Lily Madigan: The Labour crusader aiming to becoming Britain's first transgender MP

Lily Madigan, Labour, Transgender, Women's Officer, Rochester and Strood, Transphobia, Twitter, Politics

Lily Madigan has faced a lot of controversy (Credit: Wikimedia Commons)

Friday, December 8, 2017

It's the last frontier in the fight for political diversity, the one remaining obstacle in the path towards true democratic representation.

The British Parliament is proud to have received MPs from all creeds and social backgrounds. Gay people have held some of the highest offices in the land. But we've still not had a transgender MP.

Now, however, one up-and-coming politician is dreaming of changing that.

Lily Madigan, 19, was appointed women's officer for Labour in Rochester and Strood back in November, apparently making her the first trans person to hold this role within the party. It's a meteoric journey for someone who only began her trans journey just a few years ago.

Madigan realised she was transgender at the age of 14. She told her family and school, St Simon Stock Catholic School, two years later.

The journey has been rutted by several instances of transphobia, which even prompted Madigan to call in a solicitor last year. The school she was attending had said she would be suspended if she continued to wear female clothes and it also insisted on using her male name, while forbidding her from using the women's facilities.

In order to fight against this, Madigan actually travelled to London alone and visited law firms calling on them to help her for free, and after many attempts finally found one that would. The school eventually apologised and allowed her to wear female clothes and use the women's toilets.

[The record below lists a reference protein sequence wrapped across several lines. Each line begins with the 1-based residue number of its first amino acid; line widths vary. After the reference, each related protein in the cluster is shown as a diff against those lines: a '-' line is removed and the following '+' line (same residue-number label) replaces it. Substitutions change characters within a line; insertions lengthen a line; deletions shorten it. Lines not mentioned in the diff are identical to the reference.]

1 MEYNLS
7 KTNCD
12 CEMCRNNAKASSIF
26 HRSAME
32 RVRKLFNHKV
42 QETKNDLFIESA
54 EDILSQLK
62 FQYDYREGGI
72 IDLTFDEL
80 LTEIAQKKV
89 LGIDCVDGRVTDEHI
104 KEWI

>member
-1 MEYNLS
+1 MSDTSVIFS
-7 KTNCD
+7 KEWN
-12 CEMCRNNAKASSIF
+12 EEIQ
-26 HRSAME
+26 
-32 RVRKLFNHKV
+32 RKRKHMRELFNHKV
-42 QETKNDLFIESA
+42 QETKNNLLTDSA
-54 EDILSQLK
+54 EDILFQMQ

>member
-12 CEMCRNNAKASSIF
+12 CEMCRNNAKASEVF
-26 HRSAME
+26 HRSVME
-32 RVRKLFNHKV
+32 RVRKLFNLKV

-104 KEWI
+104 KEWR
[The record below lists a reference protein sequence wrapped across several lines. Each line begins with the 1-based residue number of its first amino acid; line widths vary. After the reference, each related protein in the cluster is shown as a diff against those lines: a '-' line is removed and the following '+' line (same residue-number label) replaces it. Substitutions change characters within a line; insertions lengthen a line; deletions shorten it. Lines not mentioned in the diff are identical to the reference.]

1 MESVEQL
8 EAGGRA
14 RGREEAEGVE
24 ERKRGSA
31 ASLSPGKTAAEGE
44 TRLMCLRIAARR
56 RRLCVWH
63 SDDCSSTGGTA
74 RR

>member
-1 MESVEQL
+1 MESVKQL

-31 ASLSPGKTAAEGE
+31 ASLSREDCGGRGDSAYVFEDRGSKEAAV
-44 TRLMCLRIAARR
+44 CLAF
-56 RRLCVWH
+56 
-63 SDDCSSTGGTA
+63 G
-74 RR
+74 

It was actually this very incident that led her to join the Labour Party. She explained "it was Labour's Equality Act that helped me out in that situation" and that's "why I joined the party. I sort of worked my way up from there."

Before becoming women's officer Madigan worked as an activist for Labour and took part in a campaign against a Tory plan to close a local nursery as well as Sure Start Centres. She also went to the Young Labour Conference to represent her area.

After finishing school she has gone on to study fashion design at the University of Creative Arts and been elected women’s officer as well as LGBTQ+ Officer, demonstrating her willingness to take responsibility.

However her appointment as women's officer has not come without controversy. In September Madigan accused fellow Labour woman's officer Anne Ruzylo, who represented Bexhill and Battle, of expressing transphobic views and called for her to be removed from the position. Explaining her stance against Ruzylo, Madigan had said “Labour is supposed to be the party of equality, so I definitely think views like [Ruzylo's] shouldn’t be in our party.”

The complaint was not upheld and Ruzylo told the BBC she had been neither abusive nor transphobic. However she did resign two months later, in November, claiming it was because a member of Bexhill and Battle CLP had created a smear campaign against her. Although the two women belonged to different constituency Labour parties, some have suggested Madigan's complaint effectively forced Ruzylo out.

Madigan has also had to deal with abuse on Twitter, so much so that a few months ago she tweeted calling on people to stop sending her hateful messages. She herself has also been criticised for alleged malpractice on the social media site, having been accused of tweeting a joke about rape back in 2013, when she was 15.

The account allegedly had Madigan's old name on it and led some to call for her to resign as women's officer. But Madigan insists she did not write the tweet and the account was made by her brother as a joke when he was 13. She believes her brother should not be "dragged through the mud" for this due to his age at the time.

Madigan now aims to widen her political career and become the first transgender MP. She has said “I’m on the right track but I think I need more skills and experience to apply for roles like councillor or parliamentary candidate."